Russell-Akeley Life

May is the birth month of both of our daughters, so it is a time of reflection for what has happened in the previous year and what we will do in the future. Our older daughter was almost three years old at the time we moved to Russell, February 12, 1973, so I could accept a job with the U.S. Forest Service, and our younger daughter would be born here in three months. Yikes! That’s 45 years ago. My wife did most of the initial looking for a house. We had both grown up in the same town in southern New Jersey. It was a town with tree-lined streets and about two blocks of shops, split by the local rail line. It was a town with a big Fourth of July parade, games and fireworks each year. Both of us had grown up in houses on residential streets near our local schools, much like the streets in Warren. We were looking for a home with a little more space between the houses and a bigger yard than we had grown up with.

My wife had narrowed our search down to three houses. One was in Russell. The small town atmosphere appealed to us. Downtown Russell was tree-lined at the time with a church, hardware store, laundromat, small grocery store, fire house, post office two service stations and other small shops and offices. The home we selected was on the corner of Ferncliff Drive in Russell. It was part of a small housing development officially called the Yeagle subdivision. The home was two years old when we purchased it from a couple who were moving to a job in eastern Pennsylvania, where they had grown up. Much of the area around Ferncliff Drive was undeveloped. The area behind our home had been an agricultural field and the area which is now Sunset Drive and Werner Drive was an agricultural field. For a while, string beans were grown there. They used mechanical pickers and one could easily fill a shopping bag with string beans left by the mechanical picker. Later, corn was grown on the site.

Ferncliff Drive had only a few houses when we moved there, but over the next few years, others were built. Russell was conveniently about equidistant between Warren and Jamestown, so it was a desirable location in which to live (it is still). In a few more years, houses were built along Werner Drive and what is now Greenbriar Circle. Over on Cider Mill Hill Road, there was another housing development and at the height of land along Route 62, there were housing developments on either side of the road. Back in our neighborhood, the rolling agricultural land adjacent to Greenbriar Circle became Pine Grove Acres. While other homes would be built, much of this development stopped by the end of the 1980s.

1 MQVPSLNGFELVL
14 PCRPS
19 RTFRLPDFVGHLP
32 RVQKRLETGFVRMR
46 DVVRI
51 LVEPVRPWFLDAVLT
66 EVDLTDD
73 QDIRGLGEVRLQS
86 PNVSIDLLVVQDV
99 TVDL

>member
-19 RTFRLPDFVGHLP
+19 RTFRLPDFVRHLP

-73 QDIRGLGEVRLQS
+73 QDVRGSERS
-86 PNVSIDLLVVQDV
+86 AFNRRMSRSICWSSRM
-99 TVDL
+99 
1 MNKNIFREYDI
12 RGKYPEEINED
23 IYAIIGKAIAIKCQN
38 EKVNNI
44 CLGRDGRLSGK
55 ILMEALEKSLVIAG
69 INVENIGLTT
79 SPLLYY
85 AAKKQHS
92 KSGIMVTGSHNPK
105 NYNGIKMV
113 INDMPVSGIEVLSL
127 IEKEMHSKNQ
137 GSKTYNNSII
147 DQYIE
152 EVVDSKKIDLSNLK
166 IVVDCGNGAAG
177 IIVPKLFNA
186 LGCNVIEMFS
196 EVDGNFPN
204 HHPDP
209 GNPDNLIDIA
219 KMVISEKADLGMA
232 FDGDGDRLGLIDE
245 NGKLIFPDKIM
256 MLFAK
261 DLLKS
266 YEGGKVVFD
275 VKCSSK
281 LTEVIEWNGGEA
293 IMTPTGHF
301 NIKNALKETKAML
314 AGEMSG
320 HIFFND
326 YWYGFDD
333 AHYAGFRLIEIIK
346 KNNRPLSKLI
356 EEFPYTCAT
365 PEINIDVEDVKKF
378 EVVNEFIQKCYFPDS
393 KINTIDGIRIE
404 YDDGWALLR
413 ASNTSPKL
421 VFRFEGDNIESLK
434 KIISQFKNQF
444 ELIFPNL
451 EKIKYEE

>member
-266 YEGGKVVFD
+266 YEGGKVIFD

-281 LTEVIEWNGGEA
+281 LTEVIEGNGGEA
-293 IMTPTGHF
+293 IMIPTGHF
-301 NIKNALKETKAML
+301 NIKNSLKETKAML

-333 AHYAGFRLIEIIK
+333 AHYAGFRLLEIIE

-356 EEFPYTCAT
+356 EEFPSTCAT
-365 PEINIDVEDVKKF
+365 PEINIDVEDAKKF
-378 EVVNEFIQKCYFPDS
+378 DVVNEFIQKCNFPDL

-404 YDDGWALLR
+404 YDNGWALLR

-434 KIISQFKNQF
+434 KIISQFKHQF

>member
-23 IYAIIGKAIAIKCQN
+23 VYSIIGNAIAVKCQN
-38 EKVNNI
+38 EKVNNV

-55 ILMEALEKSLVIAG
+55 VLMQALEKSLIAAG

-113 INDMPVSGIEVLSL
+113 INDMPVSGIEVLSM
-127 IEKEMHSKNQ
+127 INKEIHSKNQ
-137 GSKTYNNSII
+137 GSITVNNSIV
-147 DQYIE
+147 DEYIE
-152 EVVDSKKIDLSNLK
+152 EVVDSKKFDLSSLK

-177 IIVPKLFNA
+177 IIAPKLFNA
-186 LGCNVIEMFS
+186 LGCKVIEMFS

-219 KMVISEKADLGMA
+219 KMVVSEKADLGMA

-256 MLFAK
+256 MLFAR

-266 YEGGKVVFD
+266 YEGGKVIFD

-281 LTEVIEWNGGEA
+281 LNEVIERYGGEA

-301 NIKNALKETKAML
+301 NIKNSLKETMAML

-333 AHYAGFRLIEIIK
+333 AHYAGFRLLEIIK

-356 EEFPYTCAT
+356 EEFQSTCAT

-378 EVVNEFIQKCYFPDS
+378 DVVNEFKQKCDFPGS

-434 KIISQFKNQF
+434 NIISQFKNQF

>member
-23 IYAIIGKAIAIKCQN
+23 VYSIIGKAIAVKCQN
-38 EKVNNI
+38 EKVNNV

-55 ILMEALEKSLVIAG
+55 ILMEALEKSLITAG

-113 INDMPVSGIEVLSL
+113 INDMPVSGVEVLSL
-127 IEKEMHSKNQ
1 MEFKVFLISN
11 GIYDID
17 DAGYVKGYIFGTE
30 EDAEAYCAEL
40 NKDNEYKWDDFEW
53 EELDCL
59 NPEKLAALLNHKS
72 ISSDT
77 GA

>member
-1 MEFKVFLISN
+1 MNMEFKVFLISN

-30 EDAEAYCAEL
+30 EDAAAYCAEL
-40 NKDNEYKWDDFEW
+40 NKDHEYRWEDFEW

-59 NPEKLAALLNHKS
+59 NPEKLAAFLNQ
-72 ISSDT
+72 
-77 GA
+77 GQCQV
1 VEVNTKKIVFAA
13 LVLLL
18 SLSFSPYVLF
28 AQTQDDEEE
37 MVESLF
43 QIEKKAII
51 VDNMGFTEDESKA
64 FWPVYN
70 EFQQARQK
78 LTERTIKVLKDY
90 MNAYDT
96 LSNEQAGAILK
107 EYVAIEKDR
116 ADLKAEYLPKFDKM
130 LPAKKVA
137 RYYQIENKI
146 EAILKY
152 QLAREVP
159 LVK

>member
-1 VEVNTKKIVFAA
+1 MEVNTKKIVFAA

Other changes also were afoot. Shopping patterns changed as malls and other commercial developments occurred in the Warren and Jamestown areas outside of “downtown”. One by one the shops in Russell closed as other shopping opportunities occurred and even these opportunities are being challenged by Amazon and other vendors of things we need.

So where are we now? Russell is still a wonderful place to live. Take a drive around the area and I think you will agree with me. But, we have some challenges. We need to redevelop downtown Russell and make it wonderful again. That’s the goal of the ROAR Committee – Revitalization of Akeley and Russell. For a time, folks in Russell put on a Memorial Day Parade, complete with fireworks in the evening. It was an event that pulled our community together. Well, it’s back! From May 26-28, ROAR will present Pine Grove Days. The three-day event will include a 5K Run for ROAR, a Vendor Fair, Kids Zone activities for kids, dedication of the new Liberty St. Bridge, a Pine Grove Days parade, a Corn Hole tournament, a street dance, fireworks, a community picnic, a community worship service and a Memorial Day service. The ROAR Committee has been working very hard to make this a memorable event.